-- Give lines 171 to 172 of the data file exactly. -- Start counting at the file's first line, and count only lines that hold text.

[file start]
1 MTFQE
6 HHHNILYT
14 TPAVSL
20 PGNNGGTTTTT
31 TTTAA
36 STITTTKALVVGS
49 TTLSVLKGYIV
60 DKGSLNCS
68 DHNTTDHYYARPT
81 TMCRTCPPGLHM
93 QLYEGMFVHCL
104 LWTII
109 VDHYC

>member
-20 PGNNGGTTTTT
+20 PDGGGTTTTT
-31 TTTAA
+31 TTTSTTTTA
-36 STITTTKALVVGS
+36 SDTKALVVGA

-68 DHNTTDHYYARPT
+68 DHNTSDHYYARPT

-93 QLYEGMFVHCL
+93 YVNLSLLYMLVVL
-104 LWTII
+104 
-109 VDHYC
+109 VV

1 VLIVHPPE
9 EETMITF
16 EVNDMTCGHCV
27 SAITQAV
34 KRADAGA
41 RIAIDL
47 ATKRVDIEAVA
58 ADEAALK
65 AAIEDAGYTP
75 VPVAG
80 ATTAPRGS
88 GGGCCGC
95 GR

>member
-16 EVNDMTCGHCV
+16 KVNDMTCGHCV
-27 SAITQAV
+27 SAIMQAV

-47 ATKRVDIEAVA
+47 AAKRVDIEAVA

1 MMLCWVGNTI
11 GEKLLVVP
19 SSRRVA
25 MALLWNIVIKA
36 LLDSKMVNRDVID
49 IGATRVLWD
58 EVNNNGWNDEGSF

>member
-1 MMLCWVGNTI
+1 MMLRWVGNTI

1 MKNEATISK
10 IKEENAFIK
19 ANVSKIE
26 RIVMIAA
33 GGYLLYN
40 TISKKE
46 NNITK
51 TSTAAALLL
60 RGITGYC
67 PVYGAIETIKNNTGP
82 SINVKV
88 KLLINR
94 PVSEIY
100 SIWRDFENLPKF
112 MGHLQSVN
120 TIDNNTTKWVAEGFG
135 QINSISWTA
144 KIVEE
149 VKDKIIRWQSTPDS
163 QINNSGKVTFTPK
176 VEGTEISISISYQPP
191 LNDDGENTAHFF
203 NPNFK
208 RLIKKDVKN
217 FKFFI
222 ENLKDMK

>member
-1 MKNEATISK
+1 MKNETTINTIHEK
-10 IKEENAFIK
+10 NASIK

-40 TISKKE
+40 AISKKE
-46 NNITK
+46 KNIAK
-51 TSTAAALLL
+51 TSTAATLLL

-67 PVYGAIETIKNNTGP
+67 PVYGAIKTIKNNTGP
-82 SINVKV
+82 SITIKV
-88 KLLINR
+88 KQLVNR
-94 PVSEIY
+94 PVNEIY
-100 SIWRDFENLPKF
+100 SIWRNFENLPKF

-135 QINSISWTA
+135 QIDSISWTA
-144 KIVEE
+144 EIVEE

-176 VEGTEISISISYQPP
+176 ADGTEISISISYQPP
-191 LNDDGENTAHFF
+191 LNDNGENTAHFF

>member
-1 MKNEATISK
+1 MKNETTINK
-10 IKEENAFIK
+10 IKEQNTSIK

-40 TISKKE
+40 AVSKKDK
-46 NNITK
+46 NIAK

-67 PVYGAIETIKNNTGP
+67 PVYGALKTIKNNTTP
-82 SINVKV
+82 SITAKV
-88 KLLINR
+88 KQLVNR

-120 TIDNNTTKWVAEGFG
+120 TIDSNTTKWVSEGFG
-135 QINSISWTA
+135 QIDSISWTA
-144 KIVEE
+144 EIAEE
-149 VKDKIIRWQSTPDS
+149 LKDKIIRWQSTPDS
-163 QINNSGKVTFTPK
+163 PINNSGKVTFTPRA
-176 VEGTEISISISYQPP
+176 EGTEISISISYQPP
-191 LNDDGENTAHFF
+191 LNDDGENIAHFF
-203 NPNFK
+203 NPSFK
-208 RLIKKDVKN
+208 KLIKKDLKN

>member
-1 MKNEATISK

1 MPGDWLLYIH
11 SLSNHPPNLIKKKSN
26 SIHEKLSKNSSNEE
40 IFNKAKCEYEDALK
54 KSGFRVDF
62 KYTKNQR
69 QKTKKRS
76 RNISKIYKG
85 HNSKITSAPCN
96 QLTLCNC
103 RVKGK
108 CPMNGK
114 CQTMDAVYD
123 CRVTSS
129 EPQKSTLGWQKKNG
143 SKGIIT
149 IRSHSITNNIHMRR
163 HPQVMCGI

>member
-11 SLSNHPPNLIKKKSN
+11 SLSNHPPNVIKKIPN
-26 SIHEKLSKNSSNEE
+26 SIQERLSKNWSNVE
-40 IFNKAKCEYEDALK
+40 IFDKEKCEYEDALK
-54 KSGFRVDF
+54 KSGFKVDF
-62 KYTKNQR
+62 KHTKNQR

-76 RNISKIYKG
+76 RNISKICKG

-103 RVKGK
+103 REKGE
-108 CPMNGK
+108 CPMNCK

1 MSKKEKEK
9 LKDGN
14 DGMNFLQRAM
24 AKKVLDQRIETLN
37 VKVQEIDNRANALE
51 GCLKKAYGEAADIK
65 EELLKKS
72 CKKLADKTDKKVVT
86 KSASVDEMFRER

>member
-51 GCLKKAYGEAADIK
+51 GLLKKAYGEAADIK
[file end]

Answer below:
+26 SIQERLSKNWSNVE
-40 IFNKAKCEYEDALK